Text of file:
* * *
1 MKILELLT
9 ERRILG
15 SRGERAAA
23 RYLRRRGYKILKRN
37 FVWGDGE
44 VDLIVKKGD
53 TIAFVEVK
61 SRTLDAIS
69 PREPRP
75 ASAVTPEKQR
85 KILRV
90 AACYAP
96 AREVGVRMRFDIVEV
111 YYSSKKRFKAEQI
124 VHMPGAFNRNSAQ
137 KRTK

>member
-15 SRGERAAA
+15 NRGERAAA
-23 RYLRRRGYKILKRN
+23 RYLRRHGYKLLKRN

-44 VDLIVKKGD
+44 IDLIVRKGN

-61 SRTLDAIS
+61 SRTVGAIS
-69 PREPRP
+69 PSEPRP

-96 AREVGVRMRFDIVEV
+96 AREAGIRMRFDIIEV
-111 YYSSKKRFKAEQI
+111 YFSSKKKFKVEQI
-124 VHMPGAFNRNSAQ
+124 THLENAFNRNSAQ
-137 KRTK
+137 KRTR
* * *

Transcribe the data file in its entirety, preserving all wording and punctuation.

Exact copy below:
1 MKILELLT
9 ERRILG
15 SRGERAAA
23 RYLRRRGYKILKRN
37 FVWGDGE
44 VDLIVKKGD
53 TIAFVEVK
61 SRTLDAIS
69 PREPRP
75 ASAVTPEKQR
85 KILRV
90 AACYAP
96 AREVGVRMRFDIVEV
111 YYSSKKRFKAEQI
124 VHMPGAFNRNSAQ
137 KRTK

>member
-15 SRGERAAA
+15 NRGERAAA
-23 RYLRRRGYKILKRN
+23 RYLRRHGYKLLKRN

-44 VDLIVKKGD
+44 IDLIVRKGN

-61 SRTLDAIS
+61 SRTVGAIS
-69 PREPRP
+69 PSEPRP

-96 AREVGVRMRFDIVEV
+96 AREAGIRMRFDIIEV
-111 YYSSKKRFKAEQI
+111 YFSSKKKFKVEQI
-124 VHMPGAFNRNSAQ
+124 THLENAFNRNSAQ
-137 KRTK
+137 KRTR